How Long Until Your Tax Freedom Day?

0
19

TaxesEvery year, you have to pay a large portion of your income to taxes. Whether those taxes are property taxes, local taxes, state taxes or federal taxes, a big chunk of your income goes toward paying these bills. The Tax Foundation has a unique way of looking at this burden, using a concept known as Tax Freedom Day.

With this concept, you look at your earnings as if they were all going to paying off your tax bills at the beginning of the year before anything else was purchased. If you use this model, how long would it take you to pay off all of your taxes before you can start spending your money on the things that you need to buy? The day varies all around the country because of different state and local tax rates and because of varying incomes.

The average for the entire country is 107 days. This means that it takes 107 days of working before the average person has paid off all of their taxes for the year. This year, that puts the average tax freedom day on April 17, which is also the day that taxes are due to the IRS.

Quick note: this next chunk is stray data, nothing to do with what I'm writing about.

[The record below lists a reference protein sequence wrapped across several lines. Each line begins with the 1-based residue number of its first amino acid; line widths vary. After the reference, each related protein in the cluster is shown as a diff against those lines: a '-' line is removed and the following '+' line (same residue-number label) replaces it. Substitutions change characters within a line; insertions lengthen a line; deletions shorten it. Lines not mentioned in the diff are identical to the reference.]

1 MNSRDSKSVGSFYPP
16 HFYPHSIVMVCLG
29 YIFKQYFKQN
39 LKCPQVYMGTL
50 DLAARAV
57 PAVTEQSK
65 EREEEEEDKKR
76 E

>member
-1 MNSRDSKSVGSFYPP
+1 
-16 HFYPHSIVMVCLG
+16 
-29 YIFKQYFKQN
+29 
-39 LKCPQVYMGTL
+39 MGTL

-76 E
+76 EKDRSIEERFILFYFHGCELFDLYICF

What it Means

Obviously, no one is devoting 100 percent of their income to taxes for the first few months of the year. However, this concept does help put into perspective exactly how much money we are paying in taxes as a society. A big portion of our income goes to taxes every year. In fact, the amount of money that the average person pays in taxes is higher than what they pay for housing, food and clothing expenses on an annual basis.

Controversy

While the idea of Tax Freedom Day is interesting and makes for some compelling conversation, some argue that it is misleading and is not accurate. The Tax Foundation uses a figure of 29 percent for the average household paying taxes. However, not many people actually pay that much in taxes. While their tax bracket may fall into that range, few people pay that effective tax rate after deductions and credits are applied. In fact, less than 80 percent of families pay this much money in taxes each year.

Regardless of who’s right and who’s wrong, there is definitely no disputing that we pay a lot in taxes. The idea of a Tax Freedom Day applies regardless of when it actually occurs for the average person.